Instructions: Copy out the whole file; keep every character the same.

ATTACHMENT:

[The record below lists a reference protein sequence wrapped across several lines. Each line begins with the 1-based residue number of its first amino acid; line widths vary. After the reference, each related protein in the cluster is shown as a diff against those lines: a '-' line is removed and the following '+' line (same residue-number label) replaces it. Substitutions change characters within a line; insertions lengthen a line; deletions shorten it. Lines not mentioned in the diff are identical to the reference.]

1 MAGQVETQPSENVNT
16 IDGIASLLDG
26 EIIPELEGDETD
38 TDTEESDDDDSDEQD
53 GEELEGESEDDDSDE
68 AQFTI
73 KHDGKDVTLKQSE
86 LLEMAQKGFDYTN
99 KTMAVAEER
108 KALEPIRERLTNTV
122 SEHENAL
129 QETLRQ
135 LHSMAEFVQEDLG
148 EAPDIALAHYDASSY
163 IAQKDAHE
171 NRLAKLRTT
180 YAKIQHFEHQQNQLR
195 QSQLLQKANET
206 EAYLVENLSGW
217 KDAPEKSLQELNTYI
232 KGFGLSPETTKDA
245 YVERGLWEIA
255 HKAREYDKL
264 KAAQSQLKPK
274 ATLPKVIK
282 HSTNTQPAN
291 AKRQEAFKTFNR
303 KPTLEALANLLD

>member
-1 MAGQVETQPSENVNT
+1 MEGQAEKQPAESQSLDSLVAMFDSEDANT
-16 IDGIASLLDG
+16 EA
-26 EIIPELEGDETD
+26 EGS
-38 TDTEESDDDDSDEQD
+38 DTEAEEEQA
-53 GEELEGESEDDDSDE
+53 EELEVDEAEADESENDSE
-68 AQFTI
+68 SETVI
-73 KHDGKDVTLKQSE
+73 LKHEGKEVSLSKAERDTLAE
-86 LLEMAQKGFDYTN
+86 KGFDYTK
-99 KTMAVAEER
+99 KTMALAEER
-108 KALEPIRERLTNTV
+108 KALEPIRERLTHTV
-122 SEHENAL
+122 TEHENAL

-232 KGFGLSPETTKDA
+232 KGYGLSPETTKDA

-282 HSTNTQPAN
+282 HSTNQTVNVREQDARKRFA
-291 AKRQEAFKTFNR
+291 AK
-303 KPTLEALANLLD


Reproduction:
[The record below lists a reference protein sequence wrapped across several lines. Each line begins with the 1-based residue number of its first amino acid; line widths vary. After the reference, each related protein in the cluster is shown as a diff against those lines: a '-' line is removed and the following '+' line (same residue-number label) replaces it. Substitutions change characters within a line; insertions lengthen a line; deletions shorten it. Lines not mentioned in the diff are identical to the reference.]

1 MAGQVETQPSENVNT
16 IDGIASLLDG
26 EIIPELEGDETD
38 TDTEESDDDDSDEQD
53 GEELEGESEDDDSDE
68 AQFTI
73 KHDGKDVTLKQSE
86 LLEMAQKGFDYTN
99 KTMAVAEER
108 KALEPIRERLTNTV
122 SEHENAL
129 QETLRQ
135 LHSMAEFVQEDLG
148 EAPDIALAHYDASSY
163 IAQKDAHE
171 NRLAKLRTT
180 YAKIQHFEHQQNQLR
195 QSQLLQKANET
206 EAYLVENLSGW
217 KDAPEKSLQELNTYI
232 KGFGLSPETTKDA
245 YVERGLWEIA
255 HKAREYDKL
264 KAAQSQLKPK
274 ATLPKVIK
282 HSTNTQPAN
291 AKRQEAFKTFNR
303 KPTLEALANLLD

>member
-1 MAGQVETQPSENVNT
+1 MEGQAEKQPAESQSLDSLVAMFDSEDANT
-16 IDGIASLLDG
+16 EA
-26 EIIPELEGDETD
+26 EGS
-38 TDTEESDDDDSDEQD
+38 DTEAEEEQA
-53 GEELEGESEDDDSDE
+53 EELEVDEAEADESENDSE
-68 AQFTI
+68 SETVI
-73 KHDGKDVTLKQSE
+73 LKHEGKEVSLSKAERDTLAE
-86 LLEMAQKGFDYTN
+86 KGFDYTK
-99 KTMAVAEER
+99 KTMALAEER
-108 KALEPIRERLTNTV
+108 KALEPIRERLTHTV
-122 SEHENAL
+122 TEHENAL

-232 KGFGLSPETTKDA
+232 KGYGLSPETTKDA

-282 HSTNTQPAN
+282 HSTNQTVNVREQDARKRFA
-291 AKRQEAFKTFNR
+291 AK
-303 KPTLEALANLLD